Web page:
- Battilotti, G. (2014), "Symmetry vs. Duality in Logic: An Interpretation of Bi-Logic to Model Cognitive Processes Beyond Inference", International Journal of Cognitive Informatics and Natural Intelligence, 8 (4): 83-97.
- Britton, R. (1994), "The blindness of the seeing eye: Inverse symmetry as a defense against reality", Psychoanalytic Inquiry, 14: 365-378.
- Fellenor, J. (2011), "The unpredictability of metaphor: Ignacio Matte-Blanco's bi-logic and the nature of metaphoric processes", International Forum of Psychoanalysis, 20 (3): 138-147.
- Fink, K. (1989), "From Symmetry to Asymmetry", International Journal of Psycho-Analysis, 70: 481–489.
- Iurato, G. (2014), "The Dawning of Computational Psychoanalysis: A Proposal for Some First Elementary Formalization Attempts", International Journal of Cognitive Informatics and Natural Intelligence, 8 (4): 50-82.
- Khrennikov, A., Kotovich, N. (2014), "Towards Ultrametric Modeling of Unconscious Creativity", International Journal of Cognitive Informatics and Natural Intelligence, 8 (4) (2014): 98-109.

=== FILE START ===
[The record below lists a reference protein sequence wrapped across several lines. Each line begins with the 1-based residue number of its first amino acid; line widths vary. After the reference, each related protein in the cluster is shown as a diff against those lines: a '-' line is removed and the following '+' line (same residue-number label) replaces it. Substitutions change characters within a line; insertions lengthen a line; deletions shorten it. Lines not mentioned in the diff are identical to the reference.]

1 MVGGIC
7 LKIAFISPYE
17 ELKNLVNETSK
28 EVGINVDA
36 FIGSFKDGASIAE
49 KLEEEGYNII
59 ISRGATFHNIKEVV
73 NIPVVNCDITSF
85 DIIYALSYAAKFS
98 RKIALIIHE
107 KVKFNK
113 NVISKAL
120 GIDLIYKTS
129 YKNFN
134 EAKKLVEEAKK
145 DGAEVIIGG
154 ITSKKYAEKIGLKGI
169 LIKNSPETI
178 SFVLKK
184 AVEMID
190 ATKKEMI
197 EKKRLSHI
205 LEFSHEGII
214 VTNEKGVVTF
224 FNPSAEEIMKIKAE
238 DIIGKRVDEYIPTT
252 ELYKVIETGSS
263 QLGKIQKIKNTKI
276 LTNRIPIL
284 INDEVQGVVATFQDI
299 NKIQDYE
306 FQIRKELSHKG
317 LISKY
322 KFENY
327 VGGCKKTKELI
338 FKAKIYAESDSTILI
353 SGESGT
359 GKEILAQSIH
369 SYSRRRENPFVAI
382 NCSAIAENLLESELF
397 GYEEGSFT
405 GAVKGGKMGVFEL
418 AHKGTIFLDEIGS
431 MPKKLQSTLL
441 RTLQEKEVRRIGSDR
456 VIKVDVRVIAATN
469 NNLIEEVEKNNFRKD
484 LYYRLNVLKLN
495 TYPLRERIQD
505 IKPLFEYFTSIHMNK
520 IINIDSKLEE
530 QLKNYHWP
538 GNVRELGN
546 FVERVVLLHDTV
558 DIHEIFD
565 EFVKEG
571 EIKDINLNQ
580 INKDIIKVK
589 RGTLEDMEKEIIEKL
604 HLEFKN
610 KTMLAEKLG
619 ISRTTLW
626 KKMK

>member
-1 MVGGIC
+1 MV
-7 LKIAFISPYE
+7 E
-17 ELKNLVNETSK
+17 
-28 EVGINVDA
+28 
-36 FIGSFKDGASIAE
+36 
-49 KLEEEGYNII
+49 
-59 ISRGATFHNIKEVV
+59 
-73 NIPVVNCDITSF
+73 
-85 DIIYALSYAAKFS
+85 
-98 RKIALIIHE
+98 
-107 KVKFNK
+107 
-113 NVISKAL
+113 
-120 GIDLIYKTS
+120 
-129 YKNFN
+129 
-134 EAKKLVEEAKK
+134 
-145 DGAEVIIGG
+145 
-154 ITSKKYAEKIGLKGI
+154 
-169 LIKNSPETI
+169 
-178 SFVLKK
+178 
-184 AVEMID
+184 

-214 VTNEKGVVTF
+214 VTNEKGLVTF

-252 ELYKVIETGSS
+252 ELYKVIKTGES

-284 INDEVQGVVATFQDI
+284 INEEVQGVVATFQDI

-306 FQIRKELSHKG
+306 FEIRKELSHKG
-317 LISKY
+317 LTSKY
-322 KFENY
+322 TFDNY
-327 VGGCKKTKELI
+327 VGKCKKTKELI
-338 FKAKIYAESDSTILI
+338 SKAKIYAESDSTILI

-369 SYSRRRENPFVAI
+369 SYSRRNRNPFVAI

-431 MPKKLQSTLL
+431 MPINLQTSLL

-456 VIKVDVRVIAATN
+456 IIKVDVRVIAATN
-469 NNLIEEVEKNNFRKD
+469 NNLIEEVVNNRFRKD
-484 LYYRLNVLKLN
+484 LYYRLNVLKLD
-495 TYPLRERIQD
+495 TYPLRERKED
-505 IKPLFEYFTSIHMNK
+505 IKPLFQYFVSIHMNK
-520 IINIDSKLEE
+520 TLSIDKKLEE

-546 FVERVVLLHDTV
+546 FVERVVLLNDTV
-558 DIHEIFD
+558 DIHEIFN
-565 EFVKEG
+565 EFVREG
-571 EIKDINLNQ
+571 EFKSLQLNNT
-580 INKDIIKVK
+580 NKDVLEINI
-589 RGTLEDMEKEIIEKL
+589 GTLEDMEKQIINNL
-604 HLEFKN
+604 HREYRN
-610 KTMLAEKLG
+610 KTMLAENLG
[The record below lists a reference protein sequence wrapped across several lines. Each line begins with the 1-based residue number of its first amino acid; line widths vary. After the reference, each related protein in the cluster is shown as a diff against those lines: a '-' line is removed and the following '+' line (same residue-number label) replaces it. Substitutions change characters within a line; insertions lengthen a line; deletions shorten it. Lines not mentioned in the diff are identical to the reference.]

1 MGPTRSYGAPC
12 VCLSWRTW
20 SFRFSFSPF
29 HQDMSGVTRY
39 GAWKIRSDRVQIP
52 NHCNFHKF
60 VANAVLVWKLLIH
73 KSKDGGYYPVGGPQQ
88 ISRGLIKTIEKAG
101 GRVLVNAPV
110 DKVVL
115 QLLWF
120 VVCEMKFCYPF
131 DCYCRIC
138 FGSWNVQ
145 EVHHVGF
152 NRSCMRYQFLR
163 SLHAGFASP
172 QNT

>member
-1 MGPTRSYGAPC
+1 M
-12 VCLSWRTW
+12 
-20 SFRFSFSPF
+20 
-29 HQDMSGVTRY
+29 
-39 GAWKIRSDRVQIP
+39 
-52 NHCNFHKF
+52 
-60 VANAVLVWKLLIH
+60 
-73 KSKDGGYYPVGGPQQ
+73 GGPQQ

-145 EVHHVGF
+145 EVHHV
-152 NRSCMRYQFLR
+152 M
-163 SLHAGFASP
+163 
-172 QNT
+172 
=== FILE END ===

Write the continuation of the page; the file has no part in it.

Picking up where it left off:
- Lauro Grotto, R. (2007), "The unconscious as an ultrametric set", American Imago, 64 (4): 52-62.
- Lauro Grotto, R. (2014), "Formal Approaches in Computational Psychoanalysis and the Embodiment Issue", International Journal of Cognitive Informatics and Natural Intelligence, 8 (4): 35-49.
- Lombardi, R. (2015), Formless Infinity. Clinical Explorations of Matte Blanco and Bion, London: Routledge.
- Mancia, M. (2008), "The early unrepressed unconscious in relation to Matte Blanco's thought", International Forum of Psychoanalysis, 17 (4): 201-212.
- Murtagh, F. (2012), "Ultrametric Model of Mind, I: Review", P-Adic Numbers, Ultrametric Analysis, and Applications, 4 (3): 193-206.
- Murtagh, F. (2012), "Ultrametric Model of Mind, II: Applications to Text Content Analysis", P-Adic Numbers, Ultrametric Analysis, and Applications, 4 (3): 207-221.
- Murtagh, F. (2014), "Mathematical representations of Matte Blanco's bi-logic, based on metric space and ultrametric or hierarchical topology: towards practical application", Language and Psychoanalysis, 3 (2): 40-63.
- Murtagh, F. (2014), "Pattern Recognition of Subconscious Underpinnings of Cognition using Ultrametric Topological Mapping of Thinking and Memory", International Journal of Cognitive Informatics and Natural Intelligence, 8 (4): 1-16.
- Tonti, M. (2014), "The Operationalization of the Unconscious: Models of Subcognitive Informatics", International Journal of Cognitive Informatics and Natural Intelligence, 8 (4): 17-34.